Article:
Still. Amazon’s control of this marketplace is both irritating and frightening. They can go into my phone and remove something I’ve paid for? Seriously? And the billions they are already earning isn’t enough? So here in a nutshell is the good and bad of the digital world. I can get odd books and yet Amazon has so much power over music as well as my phone.
Taking a break from my writing activities for a moment, I thought I would mention some of the thoughts I reflected upon yesterday.
Sixteen years seems like such a short time and yet so many things can happen. On September 11, I was in Maine with my daughter and several other kids. We’d taken a ferry to an island, only to be told at the little general store/post office what had happened. We all thought it was a joke. But when we returned to MDI and put on the television, there it was.
I was frantic. My son had gone home for a new – and I think his first job – after college. In the city. I kept trying and trying to reach him or my ex-husband, he also worked in the city, but of course I could not get through. I did not hear until much later that night that both were fine. My son had to walk uptown from Wall Street through the crap in the air. A day or two later his lung collapsed and he had to be hospitalized. He missed the wedding of his step-sister which took place the following Saturday.
I worked in a Rockland County library then, near Pearl River. The funerals were on-going for police and fire lost that day. In the Library, always a diverse and warm community, there was conflict with the Muslims, who then blamed the Jews – fully half my staff at the time. Although we papered over the differences, some of those friendships never recovered.
Sixteen years later so many things have changed. One of the young men with me in Maine met his future wife on that trip and they now have a little girl. Other relationships ended and others began but all are married with kids of their own. The country as a whole has changed, more than I would ever have thought possible. Just think about the security at the airports. I can’t even count the number of pat-downs (and I am blond and blue-eyed) that I have endured. As a country we seem to be more fearful – and now have our own homegrown terrorists. If bin Laden’s aim was to destroy the America as we knew it, he certainly succeeded.
As for my husband and I, we’ve moved to Maine and back again and then several times in New York. We have different jobs now – and 2011 was the year my writing career finally took off. In some ways sixteen years has been a long time, but in others how short it is.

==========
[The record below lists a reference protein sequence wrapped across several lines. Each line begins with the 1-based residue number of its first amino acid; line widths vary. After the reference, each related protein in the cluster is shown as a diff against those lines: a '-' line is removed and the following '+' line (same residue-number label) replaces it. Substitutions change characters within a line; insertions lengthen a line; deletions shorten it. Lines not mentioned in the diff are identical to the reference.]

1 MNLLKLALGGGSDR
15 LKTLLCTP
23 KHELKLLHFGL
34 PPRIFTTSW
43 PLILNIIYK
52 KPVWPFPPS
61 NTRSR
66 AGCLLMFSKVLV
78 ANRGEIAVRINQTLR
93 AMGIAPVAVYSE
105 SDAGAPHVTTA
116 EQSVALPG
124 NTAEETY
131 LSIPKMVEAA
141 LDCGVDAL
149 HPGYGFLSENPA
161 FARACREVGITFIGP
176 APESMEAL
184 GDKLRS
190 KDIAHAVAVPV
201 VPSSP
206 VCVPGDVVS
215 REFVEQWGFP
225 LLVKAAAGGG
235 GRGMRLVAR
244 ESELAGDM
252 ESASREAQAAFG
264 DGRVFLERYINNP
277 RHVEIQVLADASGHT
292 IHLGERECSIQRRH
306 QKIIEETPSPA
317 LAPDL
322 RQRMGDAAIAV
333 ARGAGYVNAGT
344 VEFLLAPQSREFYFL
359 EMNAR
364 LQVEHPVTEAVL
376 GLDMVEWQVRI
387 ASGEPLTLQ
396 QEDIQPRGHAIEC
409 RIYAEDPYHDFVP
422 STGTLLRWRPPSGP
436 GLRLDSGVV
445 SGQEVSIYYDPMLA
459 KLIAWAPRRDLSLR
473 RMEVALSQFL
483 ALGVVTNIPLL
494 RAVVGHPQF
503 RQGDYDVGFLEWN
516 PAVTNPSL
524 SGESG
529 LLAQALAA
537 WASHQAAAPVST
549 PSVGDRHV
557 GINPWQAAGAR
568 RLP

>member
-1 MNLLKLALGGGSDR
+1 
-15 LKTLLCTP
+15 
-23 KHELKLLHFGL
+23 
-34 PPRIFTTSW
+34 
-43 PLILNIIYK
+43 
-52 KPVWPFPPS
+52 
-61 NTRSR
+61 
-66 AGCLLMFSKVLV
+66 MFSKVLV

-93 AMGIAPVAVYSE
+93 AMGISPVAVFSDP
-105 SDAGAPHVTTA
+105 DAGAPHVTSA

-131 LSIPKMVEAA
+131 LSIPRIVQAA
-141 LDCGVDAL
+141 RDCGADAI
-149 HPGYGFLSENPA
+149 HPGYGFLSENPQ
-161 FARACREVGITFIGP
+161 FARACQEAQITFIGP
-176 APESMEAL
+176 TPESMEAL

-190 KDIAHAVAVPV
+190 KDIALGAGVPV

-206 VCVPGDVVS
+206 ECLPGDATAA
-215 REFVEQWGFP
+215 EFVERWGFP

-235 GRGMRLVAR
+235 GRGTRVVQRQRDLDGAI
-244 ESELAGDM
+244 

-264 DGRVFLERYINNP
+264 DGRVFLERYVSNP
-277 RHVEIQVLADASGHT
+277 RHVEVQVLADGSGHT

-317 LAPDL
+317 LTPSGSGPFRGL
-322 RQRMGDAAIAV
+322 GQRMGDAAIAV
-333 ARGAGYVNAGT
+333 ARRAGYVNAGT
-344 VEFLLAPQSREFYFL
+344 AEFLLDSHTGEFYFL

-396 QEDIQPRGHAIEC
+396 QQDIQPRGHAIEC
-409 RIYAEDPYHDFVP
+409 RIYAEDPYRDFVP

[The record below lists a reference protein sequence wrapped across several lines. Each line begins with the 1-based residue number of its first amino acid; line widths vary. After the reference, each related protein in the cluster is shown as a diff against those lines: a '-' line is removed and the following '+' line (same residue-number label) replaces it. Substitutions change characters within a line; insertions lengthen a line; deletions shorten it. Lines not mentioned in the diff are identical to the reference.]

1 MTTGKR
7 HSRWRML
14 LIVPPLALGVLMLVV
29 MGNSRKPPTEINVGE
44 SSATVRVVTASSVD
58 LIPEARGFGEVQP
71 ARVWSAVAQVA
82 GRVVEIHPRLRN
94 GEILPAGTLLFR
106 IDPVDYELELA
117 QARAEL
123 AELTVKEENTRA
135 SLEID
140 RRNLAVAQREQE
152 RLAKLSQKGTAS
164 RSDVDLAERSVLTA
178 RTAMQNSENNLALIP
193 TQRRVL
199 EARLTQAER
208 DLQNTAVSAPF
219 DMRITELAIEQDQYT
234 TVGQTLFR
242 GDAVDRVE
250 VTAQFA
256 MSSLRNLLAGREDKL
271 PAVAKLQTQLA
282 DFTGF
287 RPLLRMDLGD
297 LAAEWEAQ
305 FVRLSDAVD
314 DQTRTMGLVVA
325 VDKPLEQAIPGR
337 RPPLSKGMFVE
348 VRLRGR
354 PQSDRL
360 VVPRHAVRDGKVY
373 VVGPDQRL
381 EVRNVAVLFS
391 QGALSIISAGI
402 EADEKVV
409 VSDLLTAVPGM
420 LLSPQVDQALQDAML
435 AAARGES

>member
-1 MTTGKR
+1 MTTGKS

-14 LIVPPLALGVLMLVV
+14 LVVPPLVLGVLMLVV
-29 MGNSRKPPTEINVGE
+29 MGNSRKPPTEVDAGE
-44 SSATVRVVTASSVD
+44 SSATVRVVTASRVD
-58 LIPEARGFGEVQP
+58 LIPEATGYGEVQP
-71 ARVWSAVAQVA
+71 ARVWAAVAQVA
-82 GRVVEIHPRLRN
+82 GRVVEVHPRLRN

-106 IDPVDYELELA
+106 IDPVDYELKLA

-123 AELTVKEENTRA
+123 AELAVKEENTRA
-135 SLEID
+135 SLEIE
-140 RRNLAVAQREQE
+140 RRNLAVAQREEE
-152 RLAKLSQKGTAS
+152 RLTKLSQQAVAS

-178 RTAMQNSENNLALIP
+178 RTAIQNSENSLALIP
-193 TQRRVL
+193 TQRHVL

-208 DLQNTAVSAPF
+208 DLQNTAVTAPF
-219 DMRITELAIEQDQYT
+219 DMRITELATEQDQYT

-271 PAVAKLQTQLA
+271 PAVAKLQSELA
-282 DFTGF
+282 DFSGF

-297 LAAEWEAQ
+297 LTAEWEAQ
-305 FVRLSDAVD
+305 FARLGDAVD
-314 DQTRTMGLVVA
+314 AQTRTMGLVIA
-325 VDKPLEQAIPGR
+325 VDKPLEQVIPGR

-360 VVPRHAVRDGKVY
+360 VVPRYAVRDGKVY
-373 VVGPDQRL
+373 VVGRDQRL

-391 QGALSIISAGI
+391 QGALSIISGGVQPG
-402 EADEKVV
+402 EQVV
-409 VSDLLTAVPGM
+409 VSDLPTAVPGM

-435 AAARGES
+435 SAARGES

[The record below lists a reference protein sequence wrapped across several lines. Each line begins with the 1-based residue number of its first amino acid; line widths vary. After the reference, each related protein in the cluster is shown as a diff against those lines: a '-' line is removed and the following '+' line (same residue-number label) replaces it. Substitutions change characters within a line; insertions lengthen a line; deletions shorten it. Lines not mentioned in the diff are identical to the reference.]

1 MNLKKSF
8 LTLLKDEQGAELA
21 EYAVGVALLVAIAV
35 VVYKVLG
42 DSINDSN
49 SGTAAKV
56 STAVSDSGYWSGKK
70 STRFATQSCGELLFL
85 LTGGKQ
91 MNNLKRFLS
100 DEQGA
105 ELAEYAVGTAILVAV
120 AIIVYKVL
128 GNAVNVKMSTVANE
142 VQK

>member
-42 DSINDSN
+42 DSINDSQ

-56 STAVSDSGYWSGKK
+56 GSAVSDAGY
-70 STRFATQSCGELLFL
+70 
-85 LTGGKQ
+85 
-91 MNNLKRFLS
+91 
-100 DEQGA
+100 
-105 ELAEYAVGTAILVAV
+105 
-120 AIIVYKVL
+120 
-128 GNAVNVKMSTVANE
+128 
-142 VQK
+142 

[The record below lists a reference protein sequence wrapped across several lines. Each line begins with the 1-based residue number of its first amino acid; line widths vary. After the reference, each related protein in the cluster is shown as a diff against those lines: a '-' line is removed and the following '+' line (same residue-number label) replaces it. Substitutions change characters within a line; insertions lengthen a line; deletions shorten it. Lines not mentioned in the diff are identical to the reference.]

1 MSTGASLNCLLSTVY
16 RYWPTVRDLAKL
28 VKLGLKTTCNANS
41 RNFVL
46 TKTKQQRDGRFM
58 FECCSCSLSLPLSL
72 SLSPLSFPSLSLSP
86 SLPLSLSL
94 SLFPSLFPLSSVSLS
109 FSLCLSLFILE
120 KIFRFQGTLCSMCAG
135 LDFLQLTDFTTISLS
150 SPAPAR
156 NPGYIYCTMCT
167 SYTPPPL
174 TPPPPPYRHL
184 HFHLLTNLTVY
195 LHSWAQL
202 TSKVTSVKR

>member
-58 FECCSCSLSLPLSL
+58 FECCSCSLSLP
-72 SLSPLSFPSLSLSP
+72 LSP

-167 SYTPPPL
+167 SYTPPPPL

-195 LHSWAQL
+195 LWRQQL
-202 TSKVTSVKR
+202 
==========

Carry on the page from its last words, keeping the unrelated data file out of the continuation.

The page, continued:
Arsenic has been known as a poison for millennia. It was so commonly used during the Victorian Age it was called inheritance powder. (Seriously.) It occurs in nature and contaminates water and foodstuffs. (New Mexico has the dubious distinction of having high levels in their water and rice is particularly susceptible to absorbing arsenic.) A slightly sweet odorless and colorless powder, the symptoms of arsenic poisoning mimic cholera or some kind of intestinal distress. It has been used as a cause of death by many many mystery authors.
Women in the Elizabethan era used it in a paste to whiten their complexions. Of course it was absorbed through the skin and a lifetime of use must have meant serious health complications. (Talk about dying for fashion.)
What interests me, though, are the inadvertent poisonings. Napoleon’s hair was shown to have very high levels of arsenic. Was he poisoned by his nearest and dearest while on Elba? What about King George III, the so-called mad King who reigned during the Colonial period and Revolution? He had porphyria, a blood disease that results in dark urine and extreme sensitivity to the sun. (Some scholars think that porphyria was the original seed of the vampire legends.) Well, when they tested King George’s hair, it too displayed high levels of arsenic. Was he poisoned?
They were both probably poisoned by environmental factors. As that time a beautiful emerald green was all the rage for wallpaper. When George Washington built his house he ordered rooms papered in this fashionable color. The problem is that beautiful color was created by arsenic and in damp or humid weather the arsenic came out of the paper into the air. Instant poisoning.
Sugar has been known for millennia. Botanists suggests sugar was discovered in Papua, New Guinea and has been cultivated for 7000 years. (Wow!) From New Guinea, it traveled west, to India, where the Greeks discovered it. In Sanskrit the word for sugar is karkara. The name changed slightly as it passed through other cultures and ended up with the Arabs who called it sukkur. Not such a leap to sugar.
It was known in Medieval Europe but it was rare and expensive and used as a spice.
What about the Colonies? Well, by 1770 British (including the colonies, ate five times as much sugar as in 1710. That number only increased. At first sugar was used primarily in tea and coffee but was later added to baked goods (especially after the discovery that baking soda and cream of tartar formed a compound that raised quick breads) and candy.
Sugarcane is difficult to harvest (the cutter has to bend over and cut it close to the ground) and change from a sweet sap to granulated sugar. It is a very labor intensive process. The Portuguese have the dubious distinction of being the first to use African slaves but, once the sugar industry really got going in the West Indies, the British and especially the French jumped on the bandwagon. Napoleon’s Jacqueline had brown rotting front teeth from her habit of eating sugarcane.
So, what were the consequences? At the Whitney Plantation outside of New Orleans we saw the pots hung over fires that had to be stirred constantly to keep the juice from burning. This was a job usually reserved for slave children. Of all the jobs the slaves performed, this was probably the worst.
More about sugar, sugarcane, and rum next.